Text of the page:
Best Photography Moment #6:
NAF El Centro Photocalls 2015
This has to be a record as the NAF El Centro Photocalls have made this list for a FOURTH time now in a row! After four times making the list, you might wonder how I could possibly get something new that’s worth making the overall top 10 photo moments of 2015… well, it’s due to some special opportunities at the photocall and mostly because it was the first time I was able to shoot the US Navy Blue Angels with my newly purchased Canon 500mm L lens! I had always dreamed of getting a large fixed lens, and finally everything aligned in late 2014 for me to finally purchase one. Unfortunately, however, I got it after the 2014 airshow season had ended, so I would have to wait till 2015 to really try it out. El Centro was the first military base I was able to lug the lens out to in 2015 and the first time I’d be able to get shots/angles of the Blue Angels that I’d never gotten before with just the 100-400 lens. Keep in mind, with the Canon 1DX, a 1.4 converter, and the 500mm lens I was shooting 700mm!
One image, however, stood out during the two photocalls this year and was actually subject to some controversy… the above US Navy Blue Angel ‘stack’ went semi-viral on Facebook and other social media platforms with people sharing this unusual angle of the Blues. About two days after I had posted it, I got an email from a former Blue Angel alumni (along with some other people) who said my photo was causing a lot of talk about how it has to be photoshopped because the numbering on the Blue Angel jets were all wrong (instead of 1, 2, 3, 4 it’s 4, 2, 3, 4). Actually, the image is just how they flew that particular practice show day. It was originally 1, 2, 3, and 5 as there was some issue with the #4 jet as it was sitting in the hangar (there were actually two #4 jets), so he took the #5 one since the #5 jet was using a two-seat #7. (still with me?) So now it was 1, 2, 3, and 5. On take-off, #1 had an engine flameout on takeoff and immediately landed and jumped into the spare #4 aircraft that wasn’t in the hangar. He launched and joined up with the diamond to complete the practice demonstration with this unusual numbering of aircraft, and one of my now favorite Blue Angel shots!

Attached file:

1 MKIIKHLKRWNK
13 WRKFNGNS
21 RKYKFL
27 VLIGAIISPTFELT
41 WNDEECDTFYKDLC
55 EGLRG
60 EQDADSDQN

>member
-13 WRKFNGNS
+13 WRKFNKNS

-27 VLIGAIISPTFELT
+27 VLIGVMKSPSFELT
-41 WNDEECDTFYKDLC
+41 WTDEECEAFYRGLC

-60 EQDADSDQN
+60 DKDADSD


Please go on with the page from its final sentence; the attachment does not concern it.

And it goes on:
Best Photography Moment #5:
Apple Valley Airshow Flights
In mid October each year, the Apple Valley Airport hosts their annual airshow. With a picturesque backdrop of the desert hills and mountains, it’s a nice little airshow to attend! The Planes of Fame Air Museum has been a part of the show for some time, sending some of their warbirds out to the show. I wasn’t able to head out with the Planes of Fame group last year, but this year I got a call and was able to hitch a ride there and back on the museum’s B-25 Mitchell bomber. These sort of trips are perfect to get some air to air photography in as the aircraft all try and leave in a big gaggle. We loaded up on a Friday afternoon and launched from Chino Airport in the B-25 with a F4U Corsair, two P-51D Mustangs (including Palm Springs Air Museum’s Tuskegee P-51 ‘Bunny’), and the Russian Yak-3. Due to some delays, we weren’t able to get out of the airport on our way to very late in the day, so the light was nearly depleted when we were airborne. This mean bumping up the ISO on the camera and working with the settings to expose for ever darkening skies. The results, with the last bits of orange glow, came out really great! The pilots moved around the formation and gave myself and the other photographer onboard some great photo ops as we flew. As we touched down at the Apple Valley airport the light was almost completely gone and darkness had almost set in.
The next day, we loaded back up into the B-25 to head home about 70% of the way through the airshow. Most of the other aircraft had already departed for home earlier after their demonstrations for the show. The Yak-3, P-51D Mustang ‘Wee Willy II’, and the P-40 Warhawk were the only ones left to fly home with us. The Yak and Mustang went on ahead, so the entire way home we got the P-40 to form up with us for quite the shoot over mountainous terrain, a lake, and the desert floor. All in all a really great impromptu air to air session both days (not to mention it’s always fun to fly in a B-25!)
Best Photography Moment #4:
Aviator Flight Training Epic Shoot
A lot of my air to air shoots throughout the last few years couldn’t have been done without the help of Aviator Flight Training and their leader Daniel Wotring. This wonderful group helps pilots learn how to fly almost anything with a propeller. With an ever growing fleet of aircraft, this company has expanded into quite the aviation service for new pilots. We had long talked about having a ‘epic air to air shoot’ with Aviator Flight Training’s entire aircraft fleet. This would be no small task, as the aircraft range from a rather slow PT-17 biplane to a rather fast T-6 Texan and several different modern aircraft in between. Flying a Stearman and Texan together isn’t impossible, just difficult and requires quite the skilled pilots. After a few months of talking about it, we finally put the plan in motion in late January and decided to do the shoot on Valentine’s Day (Feb 14). Many safety meetings and briefings followed as the sheer amount of aircraft (six aircraft in formation, one ‘eye in the sky’ aircraft to keep in contact with various air traffic controls for the whole group so the other pilots could concentrate on the formations, and our photo plane) required a lot of pre-planning and visualization of where we’d be flying.